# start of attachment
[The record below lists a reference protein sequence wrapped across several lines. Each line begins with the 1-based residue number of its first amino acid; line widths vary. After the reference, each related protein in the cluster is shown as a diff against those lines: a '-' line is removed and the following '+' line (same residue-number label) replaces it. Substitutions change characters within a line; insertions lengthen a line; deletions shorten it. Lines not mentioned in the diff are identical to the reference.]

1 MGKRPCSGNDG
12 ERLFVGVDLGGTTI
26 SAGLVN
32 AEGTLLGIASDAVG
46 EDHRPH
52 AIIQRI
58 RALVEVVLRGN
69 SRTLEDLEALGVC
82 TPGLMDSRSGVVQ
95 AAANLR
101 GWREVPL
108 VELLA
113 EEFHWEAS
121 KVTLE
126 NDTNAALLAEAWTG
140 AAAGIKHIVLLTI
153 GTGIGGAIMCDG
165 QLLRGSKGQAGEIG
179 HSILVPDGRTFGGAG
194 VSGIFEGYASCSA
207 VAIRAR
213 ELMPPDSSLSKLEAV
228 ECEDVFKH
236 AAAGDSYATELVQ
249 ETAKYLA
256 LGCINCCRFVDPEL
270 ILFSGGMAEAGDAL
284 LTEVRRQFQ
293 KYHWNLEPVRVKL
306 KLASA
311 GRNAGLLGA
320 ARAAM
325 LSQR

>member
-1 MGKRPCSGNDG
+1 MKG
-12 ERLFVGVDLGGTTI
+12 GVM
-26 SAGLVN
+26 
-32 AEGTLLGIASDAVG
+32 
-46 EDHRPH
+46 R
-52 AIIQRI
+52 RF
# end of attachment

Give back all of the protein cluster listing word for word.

[The record below lists a reference protein sequence wrapped across several lines. Each line begins with the 1-based residue number of its first amino acid; line widths vary. After the reference, each related protein in the cluster is shown as a diff against those lines: a '-' line is removed and the following '+' line (same residue-number label) replaces it. Substitutions change characters within a line; insertions lengthen a line; deletions shorten it. Lines not mentioned in the diff are identical to the reference.]

1 MGKRPCSGNDG
12 ERLFVGVDLGGTTI
26 SAGLVN
32 AEGTLLGIASDAVG
46 EDHRPH
52 AIIQRI
58 RALVEVVLRGN
69 SRTLEDLEALGVC
82 TPGLMDSRSGVVQ
95 AAANLR
101 GWREVPL
108 VELLA
113 EEFHWEAS
121 KVTLE
126 NDTNAALLAEAWTG
140 AAAGIKHIVLLTI
153 GTGIGGAIMCDG
165 QLLRGSKGQAGEIG
179 HSILVPDGRTFGGAG
194 VSGIFEGYASCSA
207 VAIRAR
213 ELMPPDSSLSKLEAV
228 ECEDVFKH
236 AAAGDSYATELVQ
249 ETAKYLA
256 LGCINCCRFVDPEL
270 ILFSGGMAEAGDAL
284 LTEVRRQFQ
293 KYHWNLEPVRVKL
306 KLASA
311 GRNAGLLGA
320 ARAAM
325 LSQR

>member
-1 MGKRPCSGNDG
+1 MKG
-12 ERLFVGVDLGGTTI
+12 GVM
-26 SAGLVN
+26 
-32 AEGTLLGIASDAVG
+32 
-46 EDHRPH
+46 R
-52 AIIQRI
+52 RF